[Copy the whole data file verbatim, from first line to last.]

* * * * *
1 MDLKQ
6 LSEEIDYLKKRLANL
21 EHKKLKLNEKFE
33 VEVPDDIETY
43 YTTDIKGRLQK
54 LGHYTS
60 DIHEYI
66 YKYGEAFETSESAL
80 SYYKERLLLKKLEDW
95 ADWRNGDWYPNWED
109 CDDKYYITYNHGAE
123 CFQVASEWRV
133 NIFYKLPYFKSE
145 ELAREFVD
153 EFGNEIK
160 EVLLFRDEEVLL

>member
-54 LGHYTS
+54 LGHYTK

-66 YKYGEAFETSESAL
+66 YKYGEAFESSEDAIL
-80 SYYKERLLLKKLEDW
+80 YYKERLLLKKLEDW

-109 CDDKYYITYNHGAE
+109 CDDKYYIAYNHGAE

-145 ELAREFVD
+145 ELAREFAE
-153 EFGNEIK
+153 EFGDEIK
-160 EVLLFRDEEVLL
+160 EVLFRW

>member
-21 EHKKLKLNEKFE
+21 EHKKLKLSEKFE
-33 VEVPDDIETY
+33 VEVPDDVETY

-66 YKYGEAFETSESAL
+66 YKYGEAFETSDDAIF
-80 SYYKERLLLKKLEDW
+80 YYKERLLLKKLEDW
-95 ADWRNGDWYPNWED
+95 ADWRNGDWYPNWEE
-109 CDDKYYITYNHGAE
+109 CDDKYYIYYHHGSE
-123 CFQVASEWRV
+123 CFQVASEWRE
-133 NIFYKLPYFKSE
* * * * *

1 MDLKQ
6 LSEEIDYLKKRLANL
21 EHKKLKLNEKFE
33 VEVPDDIETY
43 YTTDIKGRLQK
54 LGHYTS
60 DIHEYI
66 YKYGEAFETSESAL
80 SYYKERLLLKKLEDW
95 ADWRNGDWYPNWED
109 CDDKYYITYNHGAE
123 CFQVASEWRV
133 NIFYKLPYFKSE
145 ELAREFVD
153 EFGNEIK
160 EVLLFRDEEVLL

>member
-54 LGHYTS
+54 LGHYTK

-66 YKYGEAFETSESAL
+66 YKYGEAFESSEDAIL
-80 SYYKERLLLKKLEDW
+80 YYKERLLLKKLEDW

-109 CDDKYYITYNHGAE
+109 CDDKYYIAYNHGAE

-145 ELAREFVD
+145 ELAREFAE
-153 EFGNEIK
+153 EFGDEIK
-160 EVLLFRDEEVLL
+160 EVLFRW

>member
-21 EHKKLKLNEKFE
+21 EHKKLKLSEKFE
-33 VEVPDDIETY
+33 VEVPDDVETY

-66 YKYGEAFETSESAL
+66 YKYGEAFETSDDAIF
-80 SYYKERLLLKKLEDW
+80 YYKERLLLKKLEDW
-95 ADWRNGDWYPNWED
+95 ADWRNGDWYPNWEE
-109 CDDKYYITYNHGAE
+109 CDDKYYIYYHHGSE
-123 CFQVASEWRV
+123 CFQVASEWRE
-133 NIFYKLPYFKSE